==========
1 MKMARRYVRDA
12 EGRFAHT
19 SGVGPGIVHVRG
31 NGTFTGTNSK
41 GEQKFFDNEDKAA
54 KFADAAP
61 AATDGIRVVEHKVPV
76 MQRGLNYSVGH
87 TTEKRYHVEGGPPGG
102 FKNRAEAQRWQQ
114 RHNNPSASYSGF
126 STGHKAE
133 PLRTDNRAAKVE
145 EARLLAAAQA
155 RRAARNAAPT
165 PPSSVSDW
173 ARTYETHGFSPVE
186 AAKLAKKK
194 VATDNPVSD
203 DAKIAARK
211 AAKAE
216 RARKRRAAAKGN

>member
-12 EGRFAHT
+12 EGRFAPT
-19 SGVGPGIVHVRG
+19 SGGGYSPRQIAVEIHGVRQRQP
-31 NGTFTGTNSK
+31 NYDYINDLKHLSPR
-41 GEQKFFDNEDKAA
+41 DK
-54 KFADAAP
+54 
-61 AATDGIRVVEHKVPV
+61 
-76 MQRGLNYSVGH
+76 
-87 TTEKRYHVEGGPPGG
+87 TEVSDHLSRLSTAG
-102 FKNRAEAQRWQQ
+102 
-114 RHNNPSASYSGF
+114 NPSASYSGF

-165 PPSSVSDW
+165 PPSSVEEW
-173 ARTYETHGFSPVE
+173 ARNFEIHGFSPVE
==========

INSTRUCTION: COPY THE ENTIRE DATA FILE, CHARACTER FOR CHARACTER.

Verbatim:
1 MKMARRYVRDA
12 EGRFAHT
19 SGVGPGIVHVRG
31 NGTFTGTNSK
41 GEQKFFDNEDKAA
54 KFADAAP
61 AATDGIRVVEHKVPV
76 MQRGLNYSVGH
87 TTEKRYHVEGGPPGG
102 FKNRAEAQRWQQ
114 RHNNPSASYSGF
126 STGHKAE
133 PLRTDNRAAKVE
145 EARLLAAAQA
155 RRAARNAAPT
165 PPSSVSDW
173 ARTYETHGFSPVE
186 AAKLAKKK
194 VATDNPVSD
203 DAKIAARK
211 AAKAE
216 RARKRRAAAKGN

>member
-12 EGRFAHT
+12 EGRFAPT
-19 SGVGPGIVHVRG
+19 SGGGYSPRQIAVEIHGVRQRQP
-31 NGTFTGTNSK
+31 NYDYINDLKHLSPR
-41 GEQKFFDNEDKAA
+41 DK
-54 KFADAAP
+54 
-61 AATDGIRVVEHKVPV
+61 
-76 MQRGLNYSVGH
+76 
-87 TTEKRYHVEGGPPGG
+87 TEVSDHLSRLSTAG
-102 FKNRAEAQRWQQ
+102 
-114 RHNNPSASYSGF
+114 NPSASYSGF

-165 PPSSVSDW
+165 PPSSVEEW
-173 ARTYETHGFSPVE
+173 ARNFEIHGFSPVE